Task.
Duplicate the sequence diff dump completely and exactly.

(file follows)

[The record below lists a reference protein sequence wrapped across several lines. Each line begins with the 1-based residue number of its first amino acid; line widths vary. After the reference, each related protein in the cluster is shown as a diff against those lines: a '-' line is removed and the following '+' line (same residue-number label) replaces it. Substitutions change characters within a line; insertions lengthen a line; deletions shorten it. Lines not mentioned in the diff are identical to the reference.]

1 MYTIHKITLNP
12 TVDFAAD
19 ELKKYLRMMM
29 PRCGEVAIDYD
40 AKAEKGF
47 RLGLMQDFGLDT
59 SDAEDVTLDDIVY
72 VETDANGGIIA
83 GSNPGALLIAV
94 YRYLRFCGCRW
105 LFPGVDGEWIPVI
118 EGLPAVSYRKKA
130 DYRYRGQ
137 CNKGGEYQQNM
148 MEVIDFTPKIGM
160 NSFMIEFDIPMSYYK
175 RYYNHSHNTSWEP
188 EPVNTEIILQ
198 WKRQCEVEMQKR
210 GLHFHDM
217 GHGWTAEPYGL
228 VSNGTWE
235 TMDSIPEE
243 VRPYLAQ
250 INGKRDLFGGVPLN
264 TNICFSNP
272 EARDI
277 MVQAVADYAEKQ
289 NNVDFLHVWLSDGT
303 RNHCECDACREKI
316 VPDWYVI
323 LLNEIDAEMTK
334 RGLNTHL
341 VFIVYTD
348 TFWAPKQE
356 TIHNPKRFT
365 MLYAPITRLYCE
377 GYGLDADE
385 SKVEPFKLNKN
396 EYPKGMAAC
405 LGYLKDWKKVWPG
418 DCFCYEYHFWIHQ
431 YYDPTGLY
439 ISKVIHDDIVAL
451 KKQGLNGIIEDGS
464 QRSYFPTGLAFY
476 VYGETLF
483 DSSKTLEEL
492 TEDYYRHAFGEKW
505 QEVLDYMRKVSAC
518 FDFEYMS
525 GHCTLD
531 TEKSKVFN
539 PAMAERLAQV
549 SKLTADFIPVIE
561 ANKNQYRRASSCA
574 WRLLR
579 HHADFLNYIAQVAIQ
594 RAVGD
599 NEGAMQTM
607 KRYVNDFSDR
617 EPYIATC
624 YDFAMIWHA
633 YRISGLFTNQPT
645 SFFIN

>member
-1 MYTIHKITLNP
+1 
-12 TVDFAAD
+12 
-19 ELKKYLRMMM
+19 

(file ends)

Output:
[The record below lists a reference protein sequence wrapped across several lines. Each line begins with the 1-based residue number of its first amino acid; line widths vary. After the reference, each related protein in the cluster is shown as a diff against those lines: a '-' line is removed and the following '+' line (same residue-number label) replaces it. Substitutions change characters within a line; insertions lengthen a line; deletions shorten it. Lines not mentioned in the diff are identical to the reference.]

1 MYTIHKITLNP
12 TVDFAAD
19 ELKKYLRMMM
29 PRCGEVAIDYD
40 AKAEKGF
47 RLGLMQDFGLDT
59 SDAEDVTLDDIVY
72 VETDANGGIIA
83 GSNPGALLIAV
94 YRYLRFCGCRW
105 LFPGVDGEWIPVI
118 EGLPAVSYRKKA
130 DYRYRGQ
137 CNKGGEYQQNM
148 MEVIDFTPKIGM
160 NSFMIEFDIPMSYYK
175 RYYNHSHNTSWEP
188 EPVNTEIILQ
198 WKRQCEVEMQKR
210 GLHFHDM
217 GHGWTAEPYGL
228 VSNGTWE
235 TMDSIPEE
243 VRPYLAQ
250 INGKRDLFGGVPLN
264 TNICFSNP
272 EARDI
277 MVQAVADYAEKQ
289 NNVDFLHVWLSDGT
303 RNHCECDACREKI
316 VPDWYVI
323 LLNEIDAEMTK
334 RGLNTHL
341 VFIVYTD
348 TFWAPKQE
356 TIHNPKRFT
365 MLYAPITRLYCE
377 GYGLDADE
385 SKVEPFKLNKN
396 EYPKGMAAC
405 LGYLKDWKKVWPG
418 DCFCYEYHFWIHQ
431 YYDPTGLY
439 ISKVIHDDIVAL
451 KKQGLNGIIEDGS
464 QRSYFPTGLAFY
476 VYGETLF
483 DSSKTLEEL
492 TEDYYRHAFGEKW
505 QEVLDYMRKVSAC
518 FDFEYMS
525 GHCTLD
531 TEKSKVFN
539 PAMAERLAQV
549 SKLTADFIPVIE
561 ANKNQYRRASSCA
574 WRLLR
579 HHADFLNYIAQVAIQ
594 RAVGD
599 NEGAMQTM
607 KRYVNDFSDR
617 EPYIATC
624 YDFAMIWHA
633 YRISGLFTNQPT
645 SFFIN

>member
-1 MYTIHKITLNP
+1 
-12 TVDFAAD
+12 
-19 ELKKYLRMMM
+19 